Let Me Try to Unbemuse You

Bemuse

A member of The Gift That Keeps On Giving posted this statement:

“Many Yankee myth promoters like to wave around that the Confederacy sealed slavery into its Constitution. They love to cite Article 1 Section 9 Clause 4: “No bill of attainder, or ex post facto law, or law denying or impairing the right of property in negro slaves, shall be passed.” Which as we know is the Grandfather Clause that allows all those who still have slaves to be able to keep them. (Until other arrangements are made etc…) They have a tendency to skip over Article 1 Section 9 Clauses 1 & 2: “The importation of negroes of the African race, from any foreign country, other than the slave holding States or Territories of the United States of America, is hereby forbidden, and Congress required to pass such laws as shall effectually prevent the same. Congress shall also have power to prohibit the introduction of slaves from any State not a member of, or Territory not belonging to, this Confederacy.”

Yes, she’s confused.  She thinks Article I, Section 9 of the confederate constitution is an antislavery clause.  People who are ignorant of history often make this mistake.  Notice that it does not prohibit importing slaves from slaveholding states and territories in the United States, so it doesn’t stop the slave trade.  What this does is allow slave exporting states like Virginia to maintain the value of the enslaved people they are selling.  By keeping the supply of enslaved people limited they were able to keep the price up.  The clause did nothing to hurt the institution of slavery.  Slavery’s continued existence was still guaranteed by the confederate constitution.

As to the “other arrangements” she alludes to, that’s simply a fantasy in her own mind.  There’s also Article IV, Section 3, Clause 3, to wit:  “The Confederate States may acquire new territory; and Congress shall have power to legislate and provide governments for the inhabitants of all territory belonging to the Confederate States, lying without the limits of the several Sates; and may permit them, at such times, and in such manner as it may by law provide, to form States to be admitted into the Confederacy. In all such territory the institution of negro slavery, as it now exists in the Confederate States, shall be recognized and protected be Congress and by the Territorial government; and the inhabitants of the several Confederate States and Territories shall have the right to take to such Territory any slaves lawfully held by them in any of the States or Territories of the Confederate States. ”

In other words, there weren’t going to be any “other arrangements.”  All new states would be admitted with slavery intact, because they would be formed from territories that had slavery.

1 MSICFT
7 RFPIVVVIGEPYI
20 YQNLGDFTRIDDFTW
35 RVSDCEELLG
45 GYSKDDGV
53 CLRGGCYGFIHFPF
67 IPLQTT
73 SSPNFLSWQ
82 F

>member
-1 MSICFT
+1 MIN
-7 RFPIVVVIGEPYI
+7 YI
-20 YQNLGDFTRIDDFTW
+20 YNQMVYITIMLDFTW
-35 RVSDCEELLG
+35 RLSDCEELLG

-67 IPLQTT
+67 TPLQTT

Glad to help.

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4 comments

  1. Jimmy Dick · · Reply

    All new territories were going to become slave territories regardless of the inhabitant’s desires or wishes. Any and all areas within the CSA would automatically be slave areas. There would be no free states, no popular sovereignty, and no choice. Slavery was to be permanently enshrined within the CSA forever and ever. It was an attempt to create a nation with a firmly legally protected institution of slavery.

    Look at the ability to change it. It would have took the work of three states to call a new constitutional convention. For any changes it would have taken two-thirds of the state legislatures which meant all the states of the Deep South would control things for a very long time.

    Yep, the CSA constitution definitely revealed the role of slavery in the creation of the CSA.

    1. A state could still decide it would abolish slavery within its borders, but it would have to grant right of transit to slave owners temporarily residing in it, and it would still have to capture and return fugitives, so it would still have slavery in some measure whether its people wanted it or not.

      1. Michael Rodgers · · Reply

        And so in addition to being motivated by fear about slavery and greed about slavery, the secessionists were also motivated by spite about slavery. They complained, “In the State of New York even the right of transit for a slave has been denied by her tribunals.” And so the secessionists declared, basically, If we can’t bring our slaves to the free states, then y’all cain’t come down here neither.

        1. Oh, the fire-eaters were big on states’ rights and nullification for their states. When it came to states like New York exercising those same principles when it came to things like enforcement of the Fugitive Slave Act, well, that’s TYRANNY!

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